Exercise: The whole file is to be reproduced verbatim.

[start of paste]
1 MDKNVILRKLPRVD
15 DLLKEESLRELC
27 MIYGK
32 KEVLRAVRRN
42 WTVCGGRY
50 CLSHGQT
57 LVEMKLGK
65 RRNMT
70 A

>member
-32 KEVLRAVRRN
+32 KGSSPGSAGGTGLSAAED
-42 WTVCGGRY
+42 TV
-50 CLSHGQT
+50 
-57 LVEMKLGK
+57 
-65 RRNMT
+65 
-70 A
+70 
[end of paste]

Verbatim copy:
1 MDKNVILRKLPRVD
15 DLLKEESLRELC
27 MIYGK
32 KEVLRAVRRN
42 WTVCGGRY
50 CLSHGQT
57 LVEMKLGK
65 RRNMT
70 A

>member
-32 KEVLRAVRRN
+32 KGSSPGSAGGTGLSAAED
-42 WTVCGGRY
+42 TV
-50 CLSHGQT
+50 
-57 LVEMKLGK
+57 
-65 RRNMT
+65 
-70 A
+70 